Ever since I blew my mind by cold-brewing ground cacao nibs, I've been experimenting with the process, and have discovered some amazing variations on the formula.
1. Chocolate/coffee blend
Cold-brewing with 50/50 mixes of ground cacao nibs and ground coffee, both somewhat coarse (a little coarser than a French press grind). Outstanding flavor, with a caffeine kick. A refreshing cold mocha, spectacular with cream and/or bourbon or other whiskeys, like a cold Irish coffee, or Kahlua with the gross removed.
2. Chocolate/coffee bend (hot)
Grind the coffee and cacao a little finer and extract with water just off the boil in an Aeropress — about one Aeropress scoop of each. Takes a lot of pressing — about 3x more than a regular Aeropress. But ZOMFG, is this amazing. Like one of those novelty flavored coffee pods would taste like, if they weren't fucking awful.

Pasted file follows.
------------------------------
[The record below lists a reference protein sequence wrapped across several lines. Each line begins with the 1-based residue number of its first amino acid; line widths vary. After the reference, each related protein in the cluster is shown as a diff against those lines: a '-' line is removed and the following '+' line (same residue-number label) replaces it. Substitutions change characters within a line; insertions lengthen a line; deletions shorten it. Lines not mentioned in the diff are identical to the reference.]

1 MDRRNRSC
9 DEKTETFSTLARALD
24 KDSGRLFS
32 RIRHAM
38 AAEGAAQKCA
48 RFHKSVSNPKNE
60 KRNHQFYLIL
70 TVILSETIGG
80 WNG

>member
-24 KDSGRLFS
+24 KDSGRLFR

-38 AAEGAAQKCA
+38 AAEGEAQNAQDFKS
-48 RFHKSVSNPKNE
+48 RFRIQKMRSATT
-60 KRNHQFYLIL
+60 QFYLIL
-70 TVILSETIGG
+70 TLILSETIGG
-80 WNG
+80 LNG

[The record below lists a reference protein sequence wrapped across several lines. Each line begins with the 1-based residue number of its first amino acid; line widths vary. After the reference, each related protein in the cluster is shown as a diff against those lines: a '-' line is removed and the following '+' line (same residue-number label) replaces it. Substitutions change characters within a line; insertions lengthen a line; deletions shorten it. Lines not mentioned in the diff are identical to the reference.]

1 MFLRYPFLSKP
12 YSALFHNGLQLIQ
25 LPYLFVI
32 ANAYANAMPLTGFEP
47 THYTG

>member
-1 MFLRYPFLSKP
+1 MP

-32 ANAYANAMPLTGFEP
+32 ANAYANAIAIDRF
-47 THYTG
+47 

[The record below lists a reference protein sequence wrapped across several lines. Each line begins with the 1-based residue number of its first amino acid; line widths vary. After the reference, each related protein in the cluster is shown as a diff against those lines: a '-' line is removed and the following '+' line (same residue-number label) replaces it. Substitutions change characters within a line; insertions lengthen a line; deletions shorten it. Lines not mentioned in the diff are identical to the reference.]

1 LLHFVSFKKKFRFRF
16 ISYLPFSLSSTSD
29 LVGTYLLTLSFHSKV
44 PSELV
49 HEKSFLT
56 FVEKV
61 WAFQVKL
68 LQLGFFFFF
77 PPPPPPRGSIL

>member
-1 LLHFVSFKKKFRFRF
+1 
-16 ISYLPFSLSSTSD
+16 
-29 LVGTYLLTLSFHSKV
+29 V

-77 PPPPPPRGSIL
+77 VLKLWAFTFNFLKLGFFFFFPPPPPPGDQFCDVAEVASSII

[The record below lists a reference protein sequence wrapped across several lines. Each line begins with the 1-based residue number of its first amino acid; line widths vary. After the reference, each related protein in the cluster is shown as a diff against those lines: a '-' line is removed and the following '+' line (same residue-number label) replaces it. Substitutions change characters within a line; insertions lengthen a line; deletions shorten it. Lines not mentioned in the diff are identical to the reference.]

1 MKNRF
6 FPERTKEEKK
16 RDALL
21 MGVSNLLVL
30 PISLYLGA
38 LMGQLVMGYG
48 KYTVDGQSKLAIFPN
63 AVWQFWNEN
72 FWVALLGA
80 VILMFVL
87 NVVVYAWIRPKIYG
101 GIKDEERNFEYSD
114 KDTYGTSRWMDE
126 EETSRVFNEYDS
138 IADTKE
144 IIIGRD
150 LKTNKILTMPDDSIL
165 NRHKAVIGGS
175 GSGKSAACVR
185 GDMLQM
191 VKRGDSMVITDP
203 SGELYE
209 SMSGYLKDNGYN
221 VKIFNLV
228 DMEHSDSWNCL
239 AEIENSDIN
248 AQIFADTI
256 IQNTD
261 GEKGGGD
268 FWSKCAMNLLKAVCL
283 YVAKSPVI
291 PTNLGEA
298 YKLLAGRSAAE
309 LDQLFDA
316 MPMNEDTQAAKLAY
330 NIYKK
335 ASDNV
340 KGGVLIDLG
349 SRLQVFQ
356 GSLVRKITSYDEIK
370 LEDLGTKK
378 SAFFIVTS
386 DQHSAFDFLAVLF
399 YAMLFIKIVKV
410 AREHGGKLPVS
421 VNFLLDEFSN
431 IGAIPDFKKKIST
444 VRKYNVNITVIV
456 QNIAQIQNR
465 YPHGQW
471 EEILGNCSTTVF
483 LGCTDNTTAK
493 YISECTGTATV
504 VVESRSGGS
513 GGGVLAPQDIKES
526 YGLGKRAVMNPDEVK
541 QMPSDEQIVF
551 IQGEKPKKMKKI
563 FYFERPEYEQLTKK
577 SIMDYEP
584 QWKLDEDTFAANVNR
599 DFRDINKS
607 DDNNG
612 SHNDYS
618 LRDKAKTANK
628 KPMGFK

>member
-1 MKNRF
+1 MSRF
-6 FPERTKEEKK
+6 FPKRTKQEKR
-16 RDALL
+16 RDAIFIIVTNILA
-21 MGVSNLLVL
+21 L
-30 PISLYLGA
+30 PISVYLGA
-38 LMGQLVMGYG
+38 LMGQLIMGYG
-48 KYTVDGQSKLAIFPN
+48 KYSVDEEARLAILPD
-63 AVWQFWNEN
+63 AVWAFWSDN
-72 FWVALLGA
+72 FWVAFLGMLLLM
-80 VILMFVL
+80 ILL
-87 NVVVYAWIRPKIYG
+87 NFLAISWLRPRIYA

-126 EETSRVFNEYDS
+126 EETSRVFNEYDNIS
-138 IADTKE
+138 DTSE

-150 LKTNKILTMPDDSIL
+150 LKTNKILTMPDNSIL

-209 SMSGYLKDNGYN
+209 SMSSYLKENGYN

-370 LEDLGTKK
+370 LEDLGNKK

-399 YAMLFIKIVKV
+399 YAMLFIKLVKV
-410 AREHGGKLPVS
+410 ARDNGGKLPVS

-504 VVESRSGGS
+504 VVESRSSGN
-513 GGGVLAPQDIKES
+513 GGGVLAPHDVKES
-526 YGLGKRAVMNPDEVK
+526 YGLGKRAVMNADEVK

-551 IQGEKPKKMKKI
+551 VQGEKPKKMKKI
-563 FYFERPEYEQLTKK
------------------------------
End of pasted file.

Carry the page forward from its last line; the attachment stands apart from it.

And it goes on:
3. Chocolate megadose
A failed experiment: I tried to make a super-chocolatey cold brew cacao by using four scoops of ground nibs in a tea strainer in a mug of water in the fridge overnight. The results were absolutely vile, undrinkably bitter, with a lingering, poisonous aftertaste. Even diluted, this was terrible. The dose makes the poison, for sure.
Next up: I'm going to try variations on the nut-milk bag method to counter the natural buoyancy of ground cacao (the bag tends to float to the top of the jug). Some ideas: putting a weight in the bag (whiskey stones?); use Sugru to affix a hook to the bottom of the bag and an eye to the bottom of the jug.
(Image: cold brew experiment, Dennis Tang, CC-BY-SA)